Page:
An excavation in Keezhadi, Sivaganga district, has thrown up a wealth of information on the floruishing Pandya trade with the west.
An ongoing excavation of a Sangam period habitation by the Archaeological Survey of India (ASI) is poised to throw more light on the flourishing trade of the Pandyas with the west and their rich culture, which was the envy of the Romans.
The Bengaluru-based Excavation Branch VI of the ASI has taken up the excavation at Keezhadi village, 12 km south east of Madurai, in Sivaganga district.
Into the third month, the exercise has already thrown up very interesting antiquities – glass/pearl/terracotta beads; terracotta figurines; grooved roof tiles and early historic pottery.
“This is the ASI’s major excavation in Tamil Nadu after Adichanallur,” says K. Amarnath Ramakrishnan, Superintending Archaeologist and director of the current excavation.
It was found to possess archaeological wealth “that may provide crucial evidence to understand the missing links of Iron Age to early historic period and subsequent cultural developments.”
The excavation area, a mound, referred to as ‘Pallichandai Thidal,’ has a circumference of 3.5 km and spans 80 acres. It is contiguous to ancient settlements like Konthagai and Manalur. “We chose the mound raising about one to 2.5 metres above the ground level as it is relatively undisturbed,” says Mr. Amarnath. “We have found the finest variety of black and red ware bowls at the site,” says M. Rajesh, assistant archaeologist.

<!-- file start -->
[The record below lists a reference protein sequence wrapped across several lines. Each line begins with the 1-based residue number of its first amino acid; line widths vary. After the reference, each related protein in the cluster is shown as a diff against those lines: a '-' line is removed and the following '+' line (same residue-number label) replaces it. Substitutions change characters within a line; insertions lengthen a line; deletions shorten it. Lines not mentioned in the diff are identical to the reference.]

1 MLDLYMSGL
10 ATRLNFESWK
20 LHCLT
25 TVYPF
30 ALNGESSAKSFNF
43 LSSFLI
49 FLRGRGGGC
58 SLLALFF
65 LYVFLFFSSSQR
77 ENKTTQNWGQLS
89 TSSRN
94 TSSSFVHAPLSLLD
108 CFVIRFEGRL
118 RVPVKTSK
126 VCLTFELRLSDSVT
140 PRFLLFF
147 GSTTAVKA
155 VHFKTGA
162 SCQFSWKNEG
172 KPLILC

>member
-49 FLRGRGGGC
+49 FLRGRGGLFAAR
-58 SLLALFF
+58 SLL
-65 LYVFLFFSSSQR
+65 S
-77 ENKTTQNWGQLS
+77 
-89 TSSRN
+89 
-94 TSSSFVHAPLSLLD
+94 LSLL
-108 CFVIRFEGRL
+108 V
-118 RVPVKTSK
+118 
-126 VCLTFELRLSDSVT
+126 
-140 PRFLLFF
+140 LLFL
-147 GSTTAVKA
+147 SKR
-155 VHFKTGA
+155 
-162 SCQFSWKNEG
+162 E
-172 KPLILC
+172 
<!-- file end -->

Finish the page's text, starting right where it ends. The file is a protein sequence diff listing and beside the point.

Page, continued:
The most interesting findings in the 32 quadrants dug up so far are the damaged brick structures, including walls. The bricks are unique to early historic period and they measure 33 cm in length, 21 cm in breadth and five cm in height.
Noted epigraphist and domain expert for the excavation, V. Vedachalam, attributes the age of the remains to third century BCE to third CE. “The earthenware contains Tamil Brahmi script. The black and red pottery belongs to the Sangam period. The bricks belong to early historic period and similar ones were found in Kaviripoompattinam, Woriyur, Alagankulam and Korkai,” he says.
The Roman ware found at the site supplement the historical references to a flourishing trade between the Pandya kingdom and the Roman Empire. Historically, these settlements would have been part of Kuntidevi Chaturvedimangalam, named after a Pandya queen.
The first major excavation of a habitation undertaken by the ASI in south Tamil Nadu will go into 2016. “The Director (Exploration and Excavation), ASI, Syed Jamal Hasan, who visited the site on May 15, was impressed with the findings,” says Mr. Amarnath.
The ASI is likely to extend the period of excavation by a year. The final report will be released after corroborating the antiquities with existing evidence and conducting various scientific analyses.
Research scholars from the University of Madras and Government Arts College, Krishnagiri, assist the ASI team in the excavation.